By Ryan McGreal
Published April 10, 2014
this blog entry has been updated
You just can't make this up: City Council voted not to approve a baby-steps citizens panel on two-way conversions because several streets have already been approved for two-way conversion and don't need to be studied any more - but the city's not going to go ahead and convert the streets, either.
Here is a Google Map of the two-way conversions that are listed as completed, pending and under consideration in the staff report Five Year Plan Regarding Two-Way Street Conversions (PW13097) [PDF]:
The green lines are streets that have been converted, the amber lines are streets that were approved back in 2001 but haven't been converted yet, and the red lines are streets that are under consideration but haven't been approved.
Another 70 or so one-way streets, not specially marked on the map, aren't even under consideration.
Council made it clear that there's no way the City can move ahead with the already-approved streets and also study the additional set of streets that aren't already approved, like Queen and Bay, at the same time.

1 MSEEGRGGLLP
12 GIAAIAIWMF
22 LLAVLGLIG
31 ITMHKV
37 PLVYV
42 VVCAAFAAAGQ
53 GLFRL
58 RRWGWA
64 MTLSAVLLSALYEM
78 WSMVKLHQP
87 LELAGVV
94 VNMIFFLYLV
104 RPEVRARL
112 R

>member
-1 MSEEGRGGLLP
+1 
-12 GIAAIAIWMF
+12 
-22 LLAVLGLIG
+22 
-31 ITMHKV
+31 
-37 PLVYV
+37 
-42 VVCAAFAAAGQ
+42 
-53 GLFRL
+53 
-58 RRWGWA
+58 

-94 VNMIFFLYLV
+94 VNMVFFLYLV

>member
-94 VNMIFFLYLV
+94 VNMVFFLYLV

Because when it comes to making lower city streets more humane, Hamilton can only do one thing at a time.
And in this case, we can't even do one thing. There are no plans or dedicated funds to complete the already-approved street conversions in the 2014 budget that Council just approved.
Thanks to Joey Coleman you can watch the debate:
Special bonus point to Ancaster Councillor Lloyd Ferguson, who ratcheted down a community-initiated proposal for improved Rymal 44 bus service to Redeemer College and the Ancaster Industrial Park from a bus every 30 minutes to a bus every hour. Because transit is still area rated, cutting this will save the average $500,000 Ancaster house a whopping $20 in annual property tax.
Defending his decision, Ferguson said, "Maybe some members of Council haven't heard from the people of Ancaster, but I have. Loud and clear. They're annoyed, 'cause they won't use it. And why are we paying for it?"
Of course, that is itself an artifact of area rating, in which different parts of the city pay different tax rates toward transit based on service levels. If transit wasn't area rated, the cost of expanding transit to Redeemer and Ancaster business parks would be shared citywide.
Given that most of the people who would use an enhanced Rymal 44 bus to Ancaster would be people commuting into Ancaster to go to school or work, this is an excellent example of how area rating fragments the city's transportation network and reduces its effectiveness.
But 13 years after amalgamation, Council is still terrified of the idea of addressing area rating for transit.
Again, Joey Coleman has captured all the glory on video:
Just pathetic. October 27 can't come fast enough.
Update: updated to include a map of street conversions completed, pending and under consideration.
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